Blue Featherleg - Platycnemis pennipes

Scientific Name: Platycnemis pennipes.

English Name: Blue Featherleg or White-legged Damselfly.

French Name: L'Agrion a larges pattes (='wide legged agrion').

5 Key Characters:
  • middle and hind tibias white, wide, flattened and 'feathered', especially in the males.
  • mature specimens have a continuous black line up their legs.
  • mature males are pale blue with black markings, immatures are porecelain white.
  • females are light browny green with black markings, immatures are light pinky brown.
  • they have a double set of 'shoulder' stripes (antehumerals).
Lookalikes: Immature males are often mistaken for the White Featherleg P. latipes, but that is a rare species in this area and does not have a black line up the leg. Immature females can be confused with both P. latipes and the Orange Featherleg P. acutipennis, however this last species is very localised (ie only occurring on certain sites) and it seems that although P. acutipennis and P. pennipes distributions overlap they do not co-exist - sites either have one or the other. This is at least partly connected to different habitat requirements and/or tolerances.

Habitat: Floodplains, especially oxbow lakes, rivers and open stretches of flowing water. They dominate suitable sunny streams but here in the lowlands will also use still water such as neutral or alkaline lakes, fish ponds (étangs), gravel pits and canals. The species never uses acidic waters such as in peat bogs. Both sexes are commonly encountered in grassland quite a distance from any water.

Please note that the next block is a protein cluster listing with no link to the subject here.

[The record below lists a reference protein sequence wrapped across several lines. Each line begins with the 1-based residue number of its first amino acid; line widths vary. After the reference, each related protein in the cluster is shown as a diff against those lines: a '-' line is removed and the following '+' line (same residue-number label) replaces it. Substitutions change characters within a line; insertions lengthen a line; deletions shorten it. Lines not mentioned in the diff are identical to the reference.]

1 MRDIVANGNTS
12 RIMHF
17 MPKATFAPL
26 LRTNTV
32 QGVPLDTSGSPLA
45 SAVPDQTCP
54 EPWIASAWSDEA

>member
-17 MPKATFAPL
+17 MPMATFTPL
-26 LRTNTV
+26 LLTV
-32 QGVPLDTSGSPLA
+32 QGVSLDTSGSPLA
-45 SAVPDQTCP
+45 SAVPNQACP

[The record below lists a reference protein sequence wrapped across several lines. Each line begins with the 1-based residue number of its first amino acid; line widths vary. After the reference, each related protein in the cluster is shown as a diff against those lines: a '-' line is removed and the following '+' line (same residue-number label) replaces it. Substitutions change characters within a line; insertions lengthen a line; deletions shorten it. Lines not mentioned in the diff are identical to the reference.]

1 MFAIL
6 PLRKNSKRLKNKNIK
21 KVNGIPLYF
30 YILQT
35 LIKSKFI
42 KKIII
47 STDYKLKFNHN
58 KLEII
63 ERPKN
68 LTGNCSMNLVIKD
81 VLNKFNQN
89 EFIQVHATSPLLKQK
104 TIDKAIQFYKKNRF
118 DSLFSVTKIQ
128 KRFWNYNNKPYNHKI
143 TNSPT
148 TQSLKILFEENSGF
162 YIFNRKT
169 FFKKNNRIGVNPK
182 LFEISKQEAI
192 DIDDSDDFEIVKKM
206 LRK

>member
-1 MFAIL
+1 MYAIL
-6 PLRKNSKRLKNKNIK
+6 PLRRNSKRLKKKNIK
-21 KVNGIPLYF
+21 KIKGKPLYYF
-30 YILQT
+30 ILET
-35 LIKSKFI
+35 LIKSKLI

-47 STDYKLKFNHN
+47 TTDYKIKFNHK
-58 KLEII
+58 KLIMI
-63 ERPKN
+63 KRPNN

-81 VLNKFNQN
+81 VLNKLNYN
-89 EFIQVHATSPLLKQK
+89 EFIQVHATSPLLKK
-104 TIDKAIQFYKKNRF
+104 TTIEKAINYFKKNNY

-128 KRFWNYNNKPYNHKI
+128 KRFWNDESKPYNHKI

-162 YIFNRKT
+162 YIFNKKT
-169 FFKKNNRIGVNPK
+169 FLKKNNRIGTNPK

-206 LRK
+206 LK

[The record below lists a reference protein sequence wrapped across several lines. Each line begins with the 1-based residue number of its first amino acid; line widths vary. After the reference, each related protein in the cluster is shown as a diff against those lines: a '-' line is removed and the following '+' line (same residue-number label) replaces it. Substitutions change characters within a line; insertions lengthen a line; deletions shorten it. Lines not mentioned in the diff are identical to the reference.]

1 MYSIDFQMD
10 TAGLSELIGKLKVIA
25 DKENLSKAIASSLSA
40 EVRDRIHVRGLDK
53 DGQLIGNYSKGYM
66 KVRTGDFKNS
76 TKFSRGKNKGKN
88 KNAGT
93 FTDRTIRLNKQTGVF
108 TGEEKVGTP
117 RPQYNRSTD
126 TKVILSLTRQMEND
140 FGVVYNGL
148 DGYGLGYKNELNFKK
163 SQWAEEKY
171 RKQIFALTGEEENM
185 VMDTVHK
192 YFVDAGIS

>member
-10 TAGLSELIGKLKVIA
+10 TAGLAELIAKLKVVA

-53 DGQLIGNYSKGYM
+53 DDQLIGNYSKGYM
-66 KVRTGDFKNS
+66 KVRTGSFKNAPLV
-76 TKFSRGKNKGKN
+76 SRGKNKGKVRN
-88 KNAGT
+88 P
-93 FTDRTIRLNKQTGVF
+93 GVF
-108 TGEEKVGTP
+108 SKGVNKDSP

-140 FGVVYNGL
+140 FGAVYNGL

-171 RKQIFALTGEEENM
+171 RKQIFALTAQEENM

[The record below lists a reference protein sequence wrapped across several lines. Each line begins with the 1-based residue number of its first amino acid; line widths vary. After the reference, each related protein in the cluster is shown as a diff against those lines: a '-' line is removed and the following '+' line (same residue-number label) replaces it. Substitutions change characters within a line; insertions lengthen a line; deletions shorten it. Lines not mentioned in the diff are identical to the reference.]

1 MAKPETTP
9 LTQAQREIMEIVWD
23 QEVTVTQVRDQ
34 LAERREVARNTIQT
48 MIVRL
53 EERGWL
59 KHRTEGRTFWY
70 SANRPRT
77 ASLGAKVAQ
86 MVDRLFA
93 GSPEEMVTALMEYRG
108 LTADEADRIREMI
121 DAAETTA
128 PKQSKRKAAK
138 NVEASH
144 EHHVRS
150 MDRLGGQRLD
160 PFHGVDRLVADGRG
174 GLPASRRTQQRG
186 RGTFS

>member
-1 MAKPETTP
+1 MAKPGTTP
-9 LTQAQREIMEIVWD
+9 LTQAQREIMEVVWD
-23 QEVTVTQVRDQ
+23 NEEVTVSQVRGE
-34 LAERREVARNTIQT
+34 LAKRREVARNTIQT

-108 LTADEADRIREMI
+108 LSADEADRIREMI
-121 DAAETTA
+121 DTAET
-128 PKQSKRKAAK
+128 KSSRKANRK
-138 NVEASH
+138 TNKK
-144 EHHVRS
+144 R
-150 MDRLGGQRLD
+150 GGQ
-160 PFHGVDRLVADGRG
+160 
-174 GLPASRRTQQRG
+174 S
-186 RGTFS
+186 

Flight Period: May-June-July-August-September-October.

Status: By far the most common Featherleg, it is ubiquitous, often abundant and one of the last species to disappear from areas of intensive agriculture. It is a temperate climate species, ideally suited to the French central lowlands where it is neither too hot nor too cold.

Photographed by Loire Valley Nature:

Photographs numbered from left to right and top to bottom. All photos can be enlarged in a new window by clicking on them. 1, 5-6 immature females, 2-4 mature males, in our orchard, May.

A group ovipositing in a calm shallow section of the Creuse river at Fontgombault in the Brenne. The males 'stand guard' over the females, who they have grasped by the scruff of the neck with the claspers at the tip of their abdomen. They look like circus acrobats.

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